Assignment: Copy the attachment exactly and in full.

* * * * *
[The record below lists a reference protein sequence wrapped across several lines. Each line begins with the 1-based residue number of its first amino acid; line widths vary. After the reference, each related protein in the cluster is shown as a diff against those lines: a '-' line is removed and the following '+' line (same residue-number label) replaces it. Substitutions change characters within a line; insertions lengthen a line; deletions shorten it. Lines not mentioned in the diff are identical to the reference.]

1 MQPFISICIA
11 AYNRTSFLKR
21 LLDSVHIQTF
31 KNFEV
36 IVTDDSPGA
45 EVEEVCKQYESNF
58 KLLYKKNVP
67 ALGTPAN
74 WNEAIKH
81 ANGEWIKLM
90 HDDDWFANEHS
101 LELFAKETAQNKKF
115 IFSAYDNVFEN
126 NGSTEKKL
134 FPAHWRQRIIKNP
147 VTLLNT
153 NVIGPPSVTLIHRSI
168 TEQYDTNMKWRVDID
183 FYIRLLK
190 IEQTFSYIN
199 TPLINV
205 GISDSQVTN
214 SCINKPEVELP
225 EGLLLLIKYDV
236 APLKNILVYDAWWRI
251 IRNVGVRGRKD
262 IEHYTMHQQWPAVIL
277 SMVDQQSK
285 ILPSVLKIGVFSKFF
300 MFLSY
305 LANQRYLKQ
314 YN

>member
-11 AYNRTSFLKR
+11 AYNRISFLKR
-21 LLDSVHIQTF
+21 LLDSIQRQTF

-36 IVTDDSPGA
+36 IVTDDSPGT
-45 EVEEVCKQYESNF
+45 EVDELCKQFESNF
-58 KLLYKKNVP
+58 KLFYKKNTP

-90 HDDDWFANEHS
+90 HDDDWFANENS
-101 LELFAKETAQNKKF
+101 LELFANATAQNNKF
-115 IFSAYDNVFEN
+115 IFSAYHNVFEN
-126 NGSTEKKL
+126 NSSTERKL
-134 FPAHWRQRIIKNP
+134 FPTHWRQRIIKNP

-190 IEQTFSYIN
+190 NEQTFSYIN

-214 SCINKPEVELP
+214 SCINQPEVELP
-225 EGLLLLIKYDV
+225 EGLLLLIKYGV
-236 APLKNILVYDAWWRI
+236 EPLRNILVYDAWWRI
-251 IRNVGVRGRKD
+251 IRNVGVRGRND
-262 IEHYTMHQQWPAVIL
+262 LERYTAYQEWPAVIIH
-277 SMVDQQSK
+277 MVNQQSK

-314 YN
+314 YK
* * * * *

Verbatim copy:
[The record below lists a reference protein sequence wrapped across several lines. Each line begins with the 1-based residue number of its first amino acid; line widths vary. After the reference, each related protein in the cluster is shown as a diff against those lines: a '-' line is removed and the following '+' line (same residue-number label) replaces it. Substitutions change characters within a line; insertions lengthen a line; deletions shorten it. Lines not mentioned in the diff are identical to the reference.]

1 MQPFISICIA
11 AYNRTSFLKR
21 LLDSVHIQTF
31 KNFEV
36 IVTDDSPGA
45 EVEEVCKQYESNF
58 KLLYKKNVP
67 ALGTPAN
74 WNEAIKH
81 ANGEWIKLM
90 HDDDWFANEHS
101 LELFAKETAQNKKF
115 IFSAYDNVFEN
126 NGSTEKKL
134 FPAHWRQRIIKNP
147 VTLLNT
153 NVIGPPSVTLIHRSI
168 TEQYDTNMKWRVDID
183 FYIRLLK
190 IEQTFSYIN
199 TPLINV
205 GISDSQVTN
214 SCINKPEVELP
225 EGLLLLIKYDV
236 APLKNILVYDAWWRI
251 IRNVGVRGRKD
262 IEHYTMHQQWPAVIL
277 SMVDQQSK
285 ILPSVLKIGVFSKFF
300 MFLSY
305 LANQRYLKQ
314 YN

>member
-11 AYNRTSFLKR
+11 AYNRISFLKR
-21 LLDSVHIQTF
+21 LLDSIQRQTF

-36 IVTDDSPGA
+36 IVTDDSPGT
-45 EVEEVCKQYESNF
+45 EVDELCKQFESNF
-58 KLLYKKNVP
+58 KLFYKKNTP

-90 HDDDWFANEHS
+90 HDDDWFANENS
-101 LELFAKETAQNKKF
+101 LELFANATAQNNKF
-115 IFSAYDNVFEN
+115 IFSAYHNVFEN
-126 NGSTEKKL
+126 NSSTERKL
-134 FPAHWRQRIIKNP
+134 FPTHWRQRIIKNP

-190 IEQTFSYIN
+190 NEQTFSYIN

-214 SCINKPEVELP
+214 SCINQPEVELP
-225 EGLLLLIKYDV
+225 EGLLLLIKYGV
-236 APLKNILVYDAWWRI
+236 EPLRNILVYDAWWRI
-251 IRNVGVRGRKD
+251 IRNVGVRGRND
-262 IEHYTMHQQWPAVIL
+262 LERYTAYQEWPAVIIH
-277 SMVDQQSK
+277 MVNQQSK

-314 YN
+314 YK